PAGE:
Of course, it's impossible to be living on a cloud for an entire race season. After finding my groove in West Yellowstone and really making it count in Bozeman, I came crashing down. I returned to Park City to find not a drop of snow on the ground and to come down with a cold. Well, at least if I can't train due to illness, I'm not missing out on any good skiing. But still, that double whammy is a hard one to contend with. While there are bits of skiing up high, training on snow machine roads above 8,000 ft with traces of a cold is truly not an ideal way to prepare for U.S. Nationals. I came to a point where I had to decide to suck up my pride, to choose what made the most sense from a training perspective, and to strap on those dreaded rollerskis that I left here after October camp thinking that if I left them, then there would have to be ample snow to train on. As I smacked my poles into the hard, cold, and wet pavement, I wasn't terribly excited or particularly motivated. It took me awhile to find my groove and I began to think, every World Cup I have done, I have noted that my double pole is particularly weak compared to the rest of the field. This is a hard one to keep in my head because when I race domestically, I don't notice this and I often see double pole as one of my strengths (see last post). But, with period 2 World Cup start rights in my hand, I was able to remember many times when I was just dusted on a flat or a finish and alas, I found my silver lining. I may have to put in some hours on rollerskis, but I have also received the opportunity to continue to build my strength in double pole.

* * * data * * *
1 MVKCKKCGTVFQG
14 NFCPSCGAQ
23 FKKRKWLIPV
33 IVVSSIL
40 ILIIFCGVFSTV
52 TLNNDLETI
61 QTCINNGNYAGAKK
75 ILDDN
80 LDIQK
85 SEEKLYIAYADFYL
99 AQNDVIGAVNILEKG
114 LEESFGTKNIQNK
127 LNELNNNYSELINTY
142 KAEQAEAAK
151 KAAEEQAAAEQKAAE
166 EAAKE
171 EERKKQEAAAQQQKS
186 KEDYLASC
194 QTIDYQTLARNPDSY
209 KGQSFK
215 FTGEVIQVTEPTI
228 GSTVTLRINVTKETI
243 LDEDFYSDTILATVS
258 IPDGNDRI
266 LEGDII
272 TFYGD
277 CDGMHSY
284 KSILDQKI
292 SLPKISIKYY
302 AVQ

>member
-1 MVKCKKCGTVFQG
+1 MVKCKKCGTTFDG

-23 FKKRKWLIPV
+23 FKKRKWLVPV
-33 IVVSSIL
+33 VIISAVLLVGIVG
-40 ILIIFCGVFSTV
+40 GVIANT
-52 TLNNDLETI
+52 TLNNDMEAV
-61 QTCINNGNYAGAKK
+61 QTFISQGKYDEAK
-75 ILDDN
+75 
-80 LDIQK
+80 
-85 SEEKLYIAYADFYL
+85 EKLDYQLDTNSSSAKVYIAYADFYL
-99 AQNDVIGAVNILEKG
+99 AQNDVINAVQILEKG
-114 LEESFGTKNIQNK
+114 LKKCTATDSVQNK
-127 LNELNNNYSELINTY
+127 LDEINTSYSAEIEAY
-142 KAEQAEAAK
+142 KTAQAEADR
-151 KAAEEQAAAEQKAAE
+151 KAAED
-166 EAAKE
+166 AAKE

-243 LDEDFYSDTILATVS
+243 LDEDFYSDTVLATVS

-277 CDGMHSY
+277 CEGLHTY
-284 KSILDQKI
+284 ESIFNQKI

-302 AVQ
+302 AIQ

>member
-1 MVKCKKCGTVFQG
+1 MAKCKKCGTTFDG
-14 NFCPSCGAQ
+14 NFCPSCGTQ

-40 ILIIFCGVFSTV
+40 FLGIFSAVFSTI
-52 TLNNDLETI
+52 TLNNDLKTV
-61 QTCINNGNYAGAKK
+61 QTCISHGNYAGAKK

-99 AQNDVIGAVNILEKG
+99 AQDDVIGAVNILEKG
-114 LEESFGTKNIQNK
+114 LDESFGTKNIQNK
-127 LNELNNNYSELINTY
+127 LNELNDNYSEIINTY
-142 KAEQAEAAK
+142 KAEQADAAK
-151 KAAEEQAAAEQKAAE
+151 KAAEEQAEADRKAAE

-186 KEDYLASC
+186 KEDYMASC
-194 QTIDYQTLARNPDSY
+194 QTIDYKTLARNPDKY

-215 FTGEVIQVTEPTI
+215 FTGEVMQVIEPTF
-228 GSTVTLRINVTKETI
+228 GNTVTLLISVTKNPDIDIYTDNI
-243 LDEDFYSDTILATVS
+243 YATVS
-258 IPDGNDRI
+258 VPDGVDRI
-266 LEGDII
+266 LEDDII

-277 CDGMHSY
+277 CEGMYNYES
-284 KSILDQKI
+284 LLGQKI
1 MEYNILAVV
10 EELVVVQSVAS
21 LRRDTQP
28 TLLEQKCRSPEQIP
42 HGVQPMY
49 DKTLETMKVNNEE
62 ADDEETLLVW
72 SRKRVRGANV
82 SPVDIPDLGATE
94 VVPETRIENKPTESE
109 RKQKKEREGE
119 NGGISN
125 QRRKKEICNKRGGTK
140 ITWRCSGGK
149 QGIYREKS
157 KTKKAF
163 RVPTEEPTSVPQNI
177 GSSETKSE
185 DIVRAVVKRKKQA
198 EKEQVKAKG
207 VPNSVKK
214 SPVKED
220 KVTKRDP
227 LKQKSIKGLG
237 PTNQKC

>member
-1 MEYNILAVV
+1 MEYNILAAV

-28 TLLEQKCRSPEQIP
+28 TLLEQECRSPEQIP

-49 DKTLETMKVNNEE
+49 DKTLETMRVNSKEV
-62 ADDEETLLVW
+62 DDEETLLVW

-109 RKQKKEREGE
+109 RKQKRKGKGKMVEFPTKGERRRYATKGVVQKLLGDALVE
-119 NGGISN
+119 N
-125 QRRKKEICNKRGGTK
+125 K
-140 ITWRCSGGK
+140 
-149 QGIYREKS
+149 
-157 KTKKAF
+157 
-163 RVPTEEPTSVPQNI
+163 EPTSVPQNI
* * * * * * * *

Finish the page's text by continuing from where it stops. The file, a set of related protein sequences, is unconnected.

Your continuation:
It seems ski racing, and really life, requires finding and capitalizing on the silver lining (thanks First Aid Kit and David). It's not an easy thing to get your mind to do and something I am always working on, but a skill that I think will help me not only become a better ski racer, but a better person.
I don't have any pictures because it was truly too sad to take a picture of rollerskiing in December and I forgot my phone on the days when I have found little slices of heavenly winter in the mountains.
Here's to wishing for snow for everyone and to finding that silver lining for every misfortune.